The Scientist by Coldplay


3720757434_3c1a112738Coldplay is one of the familiar British bands that directly follows the general direction of their genre’s national predecessor, the Beatles, in terms of music style. But unlike their contemporary Oasis emphasizing rebellious free-thinking spirit, Coldplay exudes an atmosphere of gloom and serenity. Their music is often described as “blue melody”, evoking “meditation” as an appropriate activity when listening to their songs.

One of the songs that describes their disposition is The Scientist. Its melody seemed taken straight out of the funeral songs due to its implied despondency. There is a reason why this music seemed to sound appropriate theme for burial services. However, the lyrics and the music video may not be necessarily on the right page in terms of the intensity of the grief, or the circumstance surrounding the sad harmony that gave life to it.

“Questions of science… Science and progress do not speak as loud as my heart.” These lines, interpreted in face value, describes the nagging thoughts of an overworked scientist and his ongoing problems in his relationship. “Nobody said it would be this hard. I’m going back to the start.” The lines of the main lyrics describes this aforementioned scientist’s intense desire to start all over again in this crumbling relationship. Not much directly aligned to memorials, isn’t it? But wait till you see the music video…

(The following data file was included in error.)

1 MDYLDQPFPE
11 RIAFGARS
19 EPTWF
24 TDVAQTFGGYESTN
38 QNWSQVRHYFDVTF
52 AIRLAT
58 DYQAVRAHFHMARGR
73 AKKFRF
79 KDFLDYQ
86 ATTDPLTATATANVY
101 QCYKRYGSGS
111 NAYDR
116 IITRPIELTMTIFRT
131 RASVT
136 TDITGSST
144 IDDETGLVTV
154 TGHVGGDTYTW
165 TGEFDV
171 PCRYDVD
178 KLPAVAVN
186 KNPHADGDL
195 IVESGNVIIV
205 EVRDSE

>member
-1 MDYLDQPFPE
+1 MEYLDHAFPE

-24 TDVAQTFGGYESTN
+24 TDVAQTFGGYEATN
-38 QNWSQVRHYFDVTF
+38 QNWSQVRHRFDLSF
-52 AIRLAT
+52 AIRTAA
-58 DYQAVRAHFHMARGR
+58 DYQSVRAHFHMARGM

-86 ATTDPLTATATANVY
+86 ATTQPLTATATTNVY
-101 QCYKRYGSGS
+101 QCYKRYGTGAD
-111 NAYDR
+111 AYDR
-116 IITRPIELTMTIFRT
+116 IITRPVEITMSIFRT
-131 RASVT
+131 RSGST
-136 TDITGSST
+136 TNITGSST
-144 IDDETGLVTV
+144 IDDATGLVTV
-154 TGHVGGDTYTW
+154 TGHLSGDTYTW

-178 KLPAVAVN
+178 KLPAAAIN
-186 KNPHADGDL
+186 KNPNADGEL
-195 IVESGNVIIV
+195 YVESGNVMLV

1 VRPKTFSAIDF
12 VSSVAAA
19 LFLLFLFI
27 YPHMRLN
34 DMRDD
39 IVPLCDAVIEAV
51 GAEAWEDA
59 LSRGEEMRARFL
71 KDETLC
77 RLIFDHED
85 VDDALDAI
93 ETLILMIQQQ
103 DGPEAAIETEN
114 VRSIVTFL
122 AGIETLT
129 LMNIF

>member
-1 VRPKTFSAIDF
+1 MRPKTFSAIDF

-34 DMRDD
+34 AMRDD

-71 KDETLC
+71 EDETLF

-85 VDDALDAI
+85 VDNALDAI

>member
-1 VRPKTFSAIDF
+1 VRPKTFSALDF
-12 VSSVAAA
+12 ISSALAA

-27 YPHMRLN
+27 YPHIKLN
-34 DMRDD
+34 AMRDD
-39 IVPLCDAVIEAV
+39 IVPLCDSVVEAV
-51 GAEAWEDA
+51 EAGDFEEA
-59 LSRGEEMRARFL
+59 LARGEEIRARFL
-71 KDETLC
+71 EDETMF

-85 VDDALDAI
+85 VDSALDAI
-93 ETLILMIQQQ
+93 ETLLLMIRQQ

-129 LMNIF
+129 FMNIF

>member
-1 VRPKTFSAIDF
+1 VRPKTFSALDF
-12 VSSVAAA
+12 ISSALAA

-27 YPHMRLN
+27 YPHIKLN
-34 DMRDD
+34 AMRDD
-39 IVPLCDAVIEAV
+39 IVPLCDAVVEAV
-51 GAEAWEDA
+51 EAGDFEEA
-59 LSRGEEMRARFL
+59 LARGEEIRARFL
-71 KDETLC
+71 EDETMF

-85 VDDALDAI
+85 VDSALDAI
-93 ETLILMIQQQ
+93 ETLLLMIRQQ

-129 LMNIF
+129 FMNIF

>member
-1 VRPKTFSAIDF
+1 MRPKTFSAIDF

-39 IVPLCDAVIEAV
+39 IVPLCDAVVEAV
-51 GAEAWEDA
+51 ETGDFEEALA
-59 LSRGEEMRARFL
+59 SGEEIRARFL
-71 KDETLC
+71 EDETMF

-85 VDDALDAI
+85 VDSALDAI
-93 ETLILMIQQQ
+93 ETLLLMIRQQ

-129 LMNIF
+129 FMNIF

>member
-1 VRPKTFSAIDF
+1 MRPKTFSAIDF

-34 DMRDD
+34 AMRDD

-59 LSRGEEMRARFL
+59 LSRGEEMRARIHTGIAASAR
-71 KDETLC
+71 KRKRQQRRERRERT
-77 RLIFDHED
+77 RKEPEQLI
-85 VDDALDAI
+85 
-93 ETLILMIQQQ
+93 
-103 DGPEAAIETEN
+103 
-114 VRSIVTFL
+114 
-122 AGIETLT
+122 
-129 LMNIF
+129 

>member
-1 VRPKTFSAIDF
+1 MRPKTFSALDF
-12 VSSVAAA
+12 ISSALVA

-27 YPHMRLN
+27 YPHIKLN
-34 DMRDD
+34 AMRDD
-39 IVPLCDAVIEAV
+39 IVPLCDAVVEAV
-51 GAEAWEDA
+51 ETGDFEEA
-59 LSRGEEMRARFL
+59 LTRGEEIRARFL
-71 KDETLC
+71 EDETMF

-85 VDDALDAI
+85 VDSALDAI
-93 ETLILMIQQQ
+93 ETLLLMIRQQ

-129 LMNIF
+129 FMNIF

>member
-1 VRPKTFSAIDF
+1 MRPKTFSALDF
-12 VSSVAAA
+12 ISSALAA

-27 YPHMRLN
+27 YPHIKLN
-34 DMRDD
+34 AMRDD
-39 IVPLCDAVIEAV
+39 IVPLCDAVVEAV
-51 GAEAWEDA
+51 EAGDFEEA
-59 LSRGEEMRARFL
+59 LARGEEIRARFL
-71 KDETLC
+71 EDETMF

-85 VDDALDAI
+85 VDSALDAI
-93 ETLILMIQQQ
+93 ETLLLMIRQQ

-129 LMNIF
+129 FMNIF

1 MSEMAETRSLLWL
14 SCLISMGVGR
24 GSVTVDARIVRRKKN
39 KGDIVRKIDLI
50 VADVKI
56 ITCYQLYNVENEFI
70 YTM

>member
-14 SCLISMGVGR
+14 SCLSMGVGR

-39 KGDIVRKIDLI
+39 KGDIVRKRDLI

If one should derive meanings from the music video, the funeral theme is nothing short of extremely painful. After all, the female character featured have just died from a brutal vehicular impact. The slow rewinding of the scene right after the impact seems to describe the anguish of the male character who wept for his beloved. He was trying to rewind those last tragic secondsin his thoughts in futile attempts to prevent that accident from happening. The music video seems to describe the first few stages of grief – denial and anger.

Anyone who has lost their loved ones in this way know that no amount of consolation gifts (e.g. funeral flowers) can bring solace. The initial stages of grieving always poses an unpleasant prognosis. Will I ever heal? This is the usual painful sentiment that barely describes how much anguish an individual is dealing. And if one should borrow straight from the lines of the song, they’d beg in hopeless anguish,“Tell me you love me. Come back and haunt me.”






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